This moment marked a fundamental change in strategy as feminists shifted from a liberal policy of achieving equality through reform, to a radical strategy of trying to dismantle patriarchy. Around this time, Friedan was unceremoniously kicked out of the organisation she had founded because she wasn’t radical enough[9].  Since this time, patriarchy has remained central to all subsequent waves of feminism. While it is true that the different factions of feminisms have slightly different conceptions of patriarchy, they all agree on the following 3 premises: [9a]

  • Patriarchy is a socially constructed phenomenon which enforces notions of sex and gender that equate to male supremacy and female inferiority[10] [11].
  • Patriarchy is the mechanism by which all men institutionally oppress all women[12].
  • All feminisms are united in the fight against patriarchy (if little else)[13].

That these founding premises might be false is never addressed. They are. What is patriarchy? Does it even exist? There is a dearth of research on orthodox feminist premises which values critical thinking over critical theory, though this is starting to change.[14] Both the existence and origin of patriarchy are assumed by orthodox feminists rather than explored, yet the flawed, circular logic of the three premises above represent the ideological bedrock of all orthodox feminisms—from radical to intersectional—and social ‘justice’ activism today.

The orthodox feminist concept of patriarchy is embellished from the anthropological observation that in many cultures men appear to hold more social, economic and political ‘power’ compared to females.  Orthodox feminists assume men grasp for power and resources to dominate women because they hate them (misogyny). My research suggests patriarchy is vastly more complex than orthodox feminists have ever imagined and that women have just as much influence in its structure and maintenance as men. As Mary Wollstonecraft noted;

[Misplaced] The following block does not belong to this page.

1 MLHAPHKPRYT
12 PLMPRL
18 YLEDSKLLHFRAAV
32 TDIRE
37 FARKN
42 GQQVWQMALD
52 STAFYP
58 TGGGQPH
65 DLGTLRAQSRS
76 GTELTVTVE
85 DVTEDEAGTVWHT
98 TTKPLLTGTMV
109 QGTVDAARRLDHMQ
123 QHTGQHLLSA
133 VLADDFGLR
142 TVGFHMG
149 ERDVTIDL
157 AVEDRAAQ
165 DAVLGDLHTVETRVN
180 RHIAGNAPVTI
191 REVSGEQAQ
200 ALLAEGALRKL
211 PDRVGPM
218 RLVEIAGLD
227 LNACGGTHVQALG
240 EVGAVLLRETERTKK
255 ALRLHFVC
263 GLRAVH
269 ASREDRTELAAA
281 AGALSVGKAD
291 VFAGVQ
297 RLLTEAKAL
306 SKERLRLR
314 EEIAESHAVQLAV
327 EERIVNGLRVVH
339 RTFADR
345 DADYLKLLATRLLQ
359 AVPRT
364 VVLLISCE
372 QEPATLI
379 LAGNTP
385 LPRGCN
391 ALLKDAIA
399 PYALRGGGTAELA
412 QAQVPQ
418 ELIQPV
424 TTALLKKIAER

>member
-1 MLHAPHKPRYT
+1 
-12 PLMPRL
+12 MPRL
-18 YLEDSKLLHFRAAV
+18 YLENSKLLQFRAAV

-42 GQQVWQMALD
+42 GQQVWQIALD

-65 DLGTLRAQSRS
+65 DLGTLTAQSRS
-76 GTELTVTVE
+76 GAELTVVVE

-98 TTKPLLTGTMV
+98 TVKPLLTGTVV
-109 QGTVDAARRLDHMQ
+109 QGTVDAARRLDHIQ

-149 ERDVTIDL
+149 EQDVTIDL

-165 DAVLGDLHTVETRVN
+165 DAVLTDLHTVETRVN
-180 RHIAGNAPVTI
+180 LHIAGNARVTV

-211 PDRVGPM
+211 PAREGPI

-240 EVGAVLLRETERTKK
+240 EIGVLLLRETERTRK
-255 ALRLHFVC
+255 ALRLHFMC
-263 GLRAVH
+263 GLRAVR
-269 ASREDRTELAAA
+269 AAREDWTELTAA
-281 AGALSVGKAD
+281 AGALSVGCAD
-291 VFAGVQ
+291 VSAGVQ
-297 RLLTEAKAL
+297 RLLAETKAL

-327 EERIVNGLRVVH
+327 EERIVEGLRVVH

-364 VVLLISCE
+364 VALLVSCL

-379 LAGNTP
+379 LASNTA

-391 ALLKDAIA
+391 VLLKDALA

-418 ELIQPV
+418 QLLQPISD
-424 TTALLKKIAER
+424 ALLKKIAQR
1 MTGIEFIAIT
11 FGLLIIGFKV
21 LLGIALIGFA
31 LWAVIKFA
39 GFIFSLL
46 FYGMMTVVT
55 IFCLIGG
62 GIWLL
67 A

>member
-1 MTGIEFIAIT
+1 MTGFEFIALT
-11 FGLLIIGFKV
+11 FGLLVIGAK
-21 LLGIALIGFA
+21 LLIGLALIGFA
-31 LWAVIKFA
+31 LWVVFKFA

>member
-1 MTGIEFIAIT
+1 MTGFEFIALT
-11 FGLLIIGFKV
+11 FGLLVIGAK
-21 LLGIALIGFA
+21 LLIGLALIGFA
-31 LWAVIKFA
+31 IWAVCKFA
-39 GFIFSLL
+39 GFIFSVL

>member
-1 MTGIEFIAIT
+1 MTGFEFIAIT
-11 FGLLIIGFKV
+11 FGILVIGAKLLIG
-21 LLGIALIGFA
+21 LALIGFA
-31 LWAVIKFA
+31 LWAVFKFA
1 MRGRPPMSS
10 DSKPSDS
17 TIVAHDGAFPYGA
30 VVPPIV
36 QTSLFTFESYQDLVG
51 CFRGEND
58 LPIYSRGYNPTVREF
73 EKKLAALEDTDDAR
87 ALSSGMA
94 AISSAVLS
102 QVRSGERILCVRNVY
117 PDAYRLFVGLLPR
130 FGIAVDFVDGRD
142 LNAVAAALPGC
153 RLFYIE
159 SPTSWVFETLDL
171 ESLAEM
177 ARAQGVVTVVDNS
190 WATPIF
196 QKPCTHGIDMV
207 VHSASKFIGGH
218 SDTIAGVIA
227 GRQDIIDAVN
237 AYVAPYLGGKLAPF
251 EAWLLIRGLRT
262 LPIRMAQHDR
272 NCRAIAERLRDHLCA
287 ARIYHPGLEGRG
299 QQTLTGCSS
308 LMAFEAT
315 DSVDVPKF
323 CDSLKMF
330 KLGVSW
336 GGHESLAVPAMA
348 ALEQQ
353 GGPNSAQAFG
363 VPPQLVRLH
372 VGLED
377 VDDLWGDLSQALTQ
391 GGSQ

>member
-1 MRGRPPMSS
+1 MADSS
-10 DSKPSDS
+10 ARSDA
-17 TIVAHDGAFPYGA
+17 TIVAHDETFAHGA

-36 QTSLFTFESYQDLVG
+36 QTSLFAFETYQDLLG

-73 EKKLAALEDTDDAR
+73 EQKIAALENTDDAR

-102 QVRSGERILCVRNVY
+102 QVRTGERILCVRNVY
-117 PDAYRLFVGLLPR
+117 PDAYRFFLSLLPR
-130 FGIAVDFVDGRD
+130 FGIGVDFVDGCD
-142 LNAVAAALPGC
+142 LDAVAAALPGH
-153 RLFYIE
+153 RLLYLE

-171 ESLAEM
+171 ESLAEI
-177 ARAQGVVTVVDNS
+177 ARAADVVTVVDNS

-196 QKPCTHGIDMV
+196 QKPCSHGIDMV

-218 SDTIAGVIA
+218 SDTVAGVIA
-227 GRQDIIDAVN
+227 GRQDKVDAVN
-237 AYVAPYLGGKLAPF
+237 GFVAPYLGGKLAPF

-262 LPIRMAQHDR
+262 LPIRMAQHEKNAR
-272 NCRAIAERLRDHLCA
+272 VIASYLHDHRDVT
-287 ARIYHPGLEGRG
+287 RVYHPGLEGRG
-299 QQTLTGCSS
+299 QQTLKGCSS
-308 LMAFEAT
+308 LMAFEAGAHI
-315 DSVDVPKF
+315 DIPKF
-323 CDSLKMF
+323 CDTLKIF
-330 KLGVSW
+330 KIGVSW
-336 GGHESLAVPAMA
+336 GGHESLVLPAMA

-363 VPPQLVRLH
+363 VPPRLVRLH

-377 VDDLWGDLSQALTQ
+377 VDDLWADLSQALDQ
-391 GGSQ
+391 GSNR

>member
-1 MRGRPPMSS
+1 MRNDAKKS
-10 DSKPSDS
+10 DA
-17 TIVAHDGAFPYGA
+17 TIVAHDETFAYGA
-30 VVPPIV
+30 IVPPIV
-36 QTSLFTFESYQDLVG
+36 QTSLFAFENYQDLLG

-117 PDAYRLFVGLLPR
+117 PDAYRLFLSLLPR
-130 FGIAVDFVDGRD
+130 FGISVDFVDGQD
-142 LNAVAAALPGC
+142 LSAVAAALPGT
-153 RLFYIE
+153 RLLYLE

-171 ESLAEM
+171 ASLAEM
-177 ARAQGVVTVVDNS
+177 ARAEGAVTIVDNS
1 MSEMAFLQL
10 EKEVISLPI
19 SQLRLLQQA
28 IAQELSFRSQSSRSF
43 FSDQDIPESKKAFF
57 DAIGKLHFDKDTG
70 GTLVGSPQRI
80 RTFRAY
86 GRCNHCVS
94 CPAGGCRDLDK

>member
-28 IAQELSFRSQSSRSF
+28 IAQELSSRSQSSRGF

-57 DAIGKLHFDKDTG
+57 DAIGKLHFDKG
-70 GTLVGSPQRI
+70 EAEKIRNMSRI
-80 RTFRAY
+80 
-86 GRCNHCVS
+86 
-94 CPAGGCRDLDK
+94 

Ladies are not afraid to drive in their own carriages to the doors of cunning men.”[15]

Patriarchies exist on a continuum from malign to benign. I call these two sides ‘reformed’ and ‘unreformed’ patriarchy. Reformed (Western democratic) patriarchy appears to facilitate female choice; unreformed (of the type which appears in theocracies) appears to suppress it. More crucially, reformed patriarchy also appears to protect against unreformed patriarchy. Were orthodox feminists ever successful in their goal of “smashing” the patriarchy in the West, the unintended consequences could be catastrophic for civilisation as we know it.

Patriarchy is a large adaptive system which can both oppress and liberate, both male and female. It is largely determined by local ecological pressures, which is why we see so many different versions of it. At its centre is the fact that humans are a sexually reproducing species. Men and women have shaped one another, both physically and psychologically, over millions of years, via the process of sexual selection and mutual mate choice. In turn, we create culture as our fitness landscape. 

And here lies the rub for orthodox feminisms today. Heterosexual men and women are attracted to one another precisely because of their stereotypical sexual traits. In fact, they are not stereotypical, they are archetypical.  There is a simple dynamic to this: Men want power and resources because women want men who have power and resources.